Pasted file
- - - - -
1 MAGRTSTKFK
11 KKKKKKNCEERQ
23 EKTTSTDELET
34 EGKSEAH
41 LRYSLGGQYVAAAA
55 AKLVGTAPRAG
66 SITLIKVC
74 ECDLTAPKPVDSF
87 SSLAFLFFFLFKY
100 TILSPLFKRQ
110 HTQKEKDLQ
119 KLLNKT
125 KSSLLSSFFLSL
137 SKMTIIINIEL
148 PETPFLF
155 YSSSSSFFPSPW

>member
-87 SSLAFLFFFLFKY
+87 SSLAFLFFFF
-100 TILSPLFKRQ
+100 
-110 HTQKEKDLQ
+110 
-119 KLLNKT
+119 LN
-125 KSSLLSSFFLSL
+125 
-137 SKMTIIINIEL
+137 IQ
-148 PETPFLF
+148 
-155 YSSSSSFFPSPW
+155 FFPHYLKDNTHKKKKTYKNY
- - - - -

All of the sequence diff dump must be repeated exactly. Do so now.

1 MAGRTSTKFK
11 KKKKKKNCEERQ
23 EKTTSTDELET
34 EGKSEAH
41 LRYSLGGQYVAAAA
55 AKLVGTAPRAG
66 SITLIKVC
74 ECDLTAPKPVDSF
87 SSLAFLFFFLFKY
100 TILSPLFKRQ
110 HTQKEKDLQ
119 KLLNKT
125 KSSLLSSFFLSL
137 SKMTIIINIEL
148 PETPFLF
155 YSSSSSFFPSPW

>member
-87 SSLAFLFFFLFKY
+87 SSLAFLFFFF
-100 TILSPLFKRQ
+100 
-110 HTQKEKDLQ
+110 
-119 KLLNKT
+119 LN
-125 KSSLLSSFFLSL
+125 
-137 SKMTIIINIEL
+137 IQ
-148 PETPFLF
+148 
-155 YSSSSSFFPSPW
+155 FFPHYLKDNTHKKKKTYKNY